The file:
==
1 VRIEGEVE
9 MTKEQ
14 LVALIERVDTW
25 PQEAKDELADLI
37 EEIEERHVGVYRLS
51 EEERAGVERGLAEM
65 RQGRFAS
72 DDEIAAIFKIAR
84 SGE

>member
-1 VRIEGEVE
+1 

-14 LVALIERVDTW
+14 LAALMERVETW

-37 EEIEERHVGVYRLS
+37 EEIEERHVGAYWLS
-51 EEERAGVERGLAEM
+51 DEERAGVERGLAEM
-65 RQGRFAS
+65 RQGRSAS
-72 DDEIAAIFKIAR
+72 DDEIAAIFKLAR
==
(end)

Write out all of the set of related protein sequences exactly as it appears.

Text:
1 VRIEGEVE
9 MTKEQ
14 LVALIERVDTW
25 PQEAKDELADLI
37 EEIEERHVGVYRLS
51 EEERAGVERGLAEM
65 RQGRFAS
72 DDEIAAIFKIAR
84 SGE

>member
-1 VRIEGEVE
+1 

-14 LVALIERVDTW
+14 LAALMERVETW

-37 EEIEERHVGVYRLS
+37 EEIEERHVGAYWLS
-51 EEERAGVERGLAEM
+51 DEERAGVERGLAEM
-65 RQGRFAS
+65 RQGRSAS
-72 DDEIAAIFKIAR
+72 DDEIAAIFKLAR